In Jesus, God becomes incarnate—taking on human flesh, human
life. That’s always kind of embarrassing for Christians because it means we
don’t worship a grand and noble God, distant in the heavens. We worship a God
best known in human flesh. We don’t proclaim a God who shows us how our souls
can be raised to a heavenly stature. We announce a God who takes on the
limitations of earthly, fleshy existence, who, as we sang in the carol, came
down to such a world as this.
And if God can embrace flawed human
flesh, so too God will embrace flawed human lives. And that, of course, is good
news. All the ways that we don’t measure up, all the ways that we have failed,
all the ways we have, well, sinned—God
embraces them, embraces us with a forgiving love that calls us away from past
regret into the future.
There are times, of course, when our
bodies know human evil and human pain quite well. At such times, if we do not
flinch, if we do not doubt in the face of pain and evil, we have forgotten what
it means to be human ourselves. Our human lives are fragile. Our human
institutions are fragile.
This is the human condition that God
embraces in Jesus. As Christians, we are those who affirm and follow the Word
made flesh who is still at work in the world in our own bodies, which together
somehow can be thought of as the body of Christ. When we speak from faith, we
confess that in Jesus, God took on the suffering of the world and then called
the followers of Jesus to carry on that mission—what Howard Thurman called “the
work of Christmas:” to find the lost and lonely, to heal the broken.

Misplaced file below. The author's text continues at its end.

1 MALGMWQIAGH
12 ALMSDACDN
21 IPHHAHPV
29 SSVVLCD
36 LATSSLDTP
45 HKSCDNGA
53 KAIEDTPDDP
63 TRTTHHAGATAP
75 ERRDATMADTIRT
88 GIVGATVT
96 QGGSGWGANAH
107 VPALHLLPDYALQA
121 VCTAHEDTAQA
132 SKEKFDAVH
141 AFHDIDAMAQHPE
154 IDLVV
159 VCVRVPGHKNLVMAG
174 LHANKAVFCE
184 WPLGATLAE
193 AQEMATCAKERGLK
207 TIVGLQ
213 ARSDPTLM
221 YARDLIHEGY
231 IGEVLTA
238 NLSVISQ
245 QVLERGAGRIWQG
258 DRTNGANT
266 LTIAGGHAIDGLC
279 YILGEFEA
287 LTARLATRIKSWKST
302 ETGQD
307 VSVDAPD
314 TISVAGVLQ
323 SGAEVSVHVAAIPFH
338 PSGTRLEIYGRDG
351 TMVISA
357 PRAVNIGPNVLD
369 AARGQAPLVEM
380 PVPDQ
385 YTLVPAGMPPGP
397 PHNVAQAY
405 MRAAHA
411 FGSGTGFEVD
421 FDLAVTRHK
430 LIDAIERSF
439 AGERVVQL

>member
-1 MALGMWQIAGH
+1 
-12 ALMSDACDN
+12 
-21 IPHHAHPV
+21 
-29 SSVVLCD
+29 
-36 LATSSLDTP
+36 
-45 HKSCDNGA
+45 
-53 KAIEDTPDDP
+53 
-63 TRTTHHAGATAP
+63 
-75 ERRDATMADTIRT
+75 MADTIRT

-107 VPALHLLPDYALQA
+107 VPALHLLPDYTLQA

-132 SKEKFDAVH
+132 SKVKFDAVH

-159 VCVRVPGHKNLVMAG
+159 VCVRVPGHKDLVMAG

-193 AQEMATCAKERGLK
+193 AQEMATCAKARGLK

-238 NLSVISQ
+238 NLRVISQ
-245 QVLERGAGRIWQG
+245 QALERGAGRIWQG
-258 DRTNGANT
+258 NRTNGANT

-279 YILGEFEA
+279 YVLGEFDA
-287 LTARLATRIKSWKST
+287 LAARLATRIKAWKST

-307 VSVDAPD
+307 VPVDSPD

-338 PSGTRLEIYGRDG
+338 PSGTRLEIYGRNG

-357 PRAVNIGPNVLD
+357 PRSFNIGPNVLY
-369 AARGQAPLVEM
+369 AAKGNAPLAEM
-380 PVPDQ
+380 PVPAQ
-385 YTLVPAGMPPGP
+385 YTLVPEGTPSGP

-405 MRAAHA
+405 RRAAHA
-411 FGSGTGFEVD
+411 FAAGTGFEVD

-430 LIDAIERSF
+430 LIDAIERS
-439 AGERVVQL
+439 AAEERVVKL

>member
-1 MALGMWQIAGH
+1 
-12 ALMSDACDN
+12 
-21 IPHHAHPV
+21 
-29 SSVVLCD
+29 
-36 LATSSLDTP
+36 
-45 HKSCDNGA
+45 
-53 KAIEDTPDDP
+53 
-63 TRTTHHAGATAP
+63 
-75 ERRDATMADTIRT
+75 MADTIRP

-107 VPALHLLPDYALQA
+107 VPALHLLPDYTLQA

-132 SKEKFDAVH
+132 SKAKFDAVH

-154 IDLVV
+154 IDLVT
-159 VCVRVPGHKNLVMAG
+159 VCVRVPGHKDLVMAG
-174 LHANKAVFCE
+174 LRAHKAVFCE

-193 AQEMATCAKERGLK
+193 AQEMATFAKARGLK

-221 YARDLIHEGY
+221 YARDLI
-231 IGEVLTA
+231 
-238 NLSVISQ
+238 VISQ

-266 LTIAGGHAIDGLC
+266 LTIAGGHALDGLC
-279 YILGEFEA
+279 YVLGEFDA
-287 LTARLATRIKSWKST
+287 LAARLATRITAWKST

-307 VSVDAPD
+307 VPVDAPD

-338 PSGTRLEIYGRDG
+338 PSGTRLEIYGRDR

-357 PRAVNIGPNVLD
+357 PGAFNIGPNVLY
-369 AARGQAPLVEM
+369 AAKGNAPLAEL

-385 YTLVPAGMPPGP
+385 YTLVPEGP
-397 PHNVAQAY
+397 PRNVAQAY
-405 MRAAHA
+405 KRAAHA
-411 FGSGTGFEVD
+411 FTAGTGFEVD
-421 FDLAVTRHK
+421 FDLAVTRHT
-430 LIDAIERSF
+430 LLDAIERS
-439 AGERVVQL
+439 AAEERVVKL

And we begin to see once more that
the Word who became flesh and dwelt among us loves not only human beings, but
this earth, our home. We are still called to care for this earth, to tend it,
to be stewards of the earth even as
our very human actions imperil the well-being of life on this planet.
When people say that Christmas
has become too materialistic, I wonder. After all, it’s been said that one of
the blunders religious people are particularly fond of making is the attempt to
be “more spiritual than God.”
The problem is not that we are
focused too much on the physical rather than on the spiritual. We need to
change the direction in which we are looking, not our focus. We concentrate on
many “things” because we have forgotten the one thing that is necessary.
Let us then celebrate these
days of Christmas with our own skin on. Let us begin with our own flesh and
blood experiences, for we are probably closer than we realize to understanding
what Christmas is all about.
Our bodies shivering in the cold.
All the searching and seeking that we have done.
Every card sent in an attempt to be in touch with other
The unchecked impulses to give, to be kind.
The rushing and running of all our days.
The more we are involved in the
the more we are living, physical bodies,
the more we can remember that it was as a human being—not as a spirit—that God chose to come to us.
Look. See God in this human
flesh, God known not in heavenly visions but in a person—this Jesus—born as we
are, born amid labor pains and birth cries.
God does not leave this world
God does not leave you alone.
God loves human and earthly
things. God has come to us in human flesh that we might love our time, our
world all the more. And in loving family and neighbors, in welcoming strangers
we might glimpse the eternity that carries us all.
So let us go from this day
remembering both incarnation and resurrection—the birth and new life that God
Let us give thanks for what we have received—maybe even if it not exactly what we wanted. And in the face
of what we didn’t want, let us resolve to bring change into this world in these
days that we have been given.